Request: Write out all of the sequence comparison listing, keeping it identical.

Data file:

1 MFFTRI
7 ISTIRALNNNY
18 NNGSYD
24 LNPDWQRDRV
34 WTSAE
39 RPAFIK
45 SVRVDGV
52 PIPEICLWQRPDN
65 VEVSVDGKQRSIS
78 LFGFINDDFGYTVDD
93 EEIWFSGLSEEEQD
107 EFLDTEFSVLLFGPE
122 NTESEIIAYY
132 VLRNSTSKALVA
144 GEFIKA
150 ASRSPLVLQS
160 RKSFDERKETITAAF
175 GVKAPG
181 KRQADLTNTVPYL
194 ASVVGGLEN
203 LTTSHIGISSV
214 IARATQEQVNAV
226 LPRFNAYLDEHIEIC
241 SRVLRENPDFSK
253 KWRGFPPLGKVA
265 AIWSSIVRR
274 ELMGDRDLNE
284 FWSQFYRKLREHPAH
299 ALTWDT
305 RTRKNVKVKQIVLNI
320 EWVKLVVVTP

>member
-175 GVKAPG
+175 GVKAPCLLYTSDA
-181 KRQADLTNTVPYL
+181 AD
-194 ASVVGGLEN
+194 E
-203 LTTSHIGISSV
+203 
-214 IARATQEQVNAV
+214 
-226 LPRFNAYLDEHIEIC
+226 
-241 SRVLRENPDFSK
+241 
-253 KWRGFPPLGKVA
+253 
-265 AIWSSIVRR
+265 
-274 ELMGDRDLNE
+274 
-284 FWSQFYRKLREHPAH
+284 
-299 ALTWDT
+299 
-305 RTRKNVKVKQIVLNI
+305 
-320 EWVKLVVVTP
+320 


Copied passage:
1 MFFTRI
7 ISTIRALNNNY
18 NNGSYD
24 LNPDWQRDRV
34 WTSAE
39 RPAFIK
45 SVRVDGV
52 PIPEICLWQRPDN
65 VEVSVDGKQRSIS
78 LFGFINDDFGYTVDD
93 EEIWFSGLSEEEQD
107 EFLDTEFSVLLFGPE
122 NTESEIIAYY
132 VLRNSTSKALVA
144 GEFIKA
150 ASRSPLVLQS
160 RKSFDERKETITAAF
175 GVKAPG
181 KRQADLTNTVPYL
194 ASVVGGLEN
203 LTTSHIGISSV
214 IARATQEQVNAV
226 LPRFNAYLDEHIEIC
241 SRVLRENPDFSK
253 KWRGFPPLGKVA
265 AIWSSIVRR
274 ELMGDRDLNE
284 FWSQFYRKLREHPAH
299 ALTWDT
305 RTRKNVKVKQIVLNI
320 EWVKLVVVTP

>member
-175 GVKAPG
+175 GVKAPCLLYTSDA
-181 KRQADLTNTVPYL
+181 AD
-194 ASVVGGLEN
+194 E
-203 LTTSHIGISSV
+203 
-214 IARATQEQVNAV
+214 
-226 LPRFNAYLDEHIEIC
+226 
-241 SRVLRENPDFSK
+241 
-253 KWRGFPPLGKVA
+253 
-265 AIWSSIVRR
+265 
-274 ELMGDRDLNE
+274 
-284 FWSQFYRKLREHPAH
+284 
-299 ALTWDT
+299 
-305 RTRKNVKVKQIVLNI
+305 
-320 EWVKLVVVTP
+320 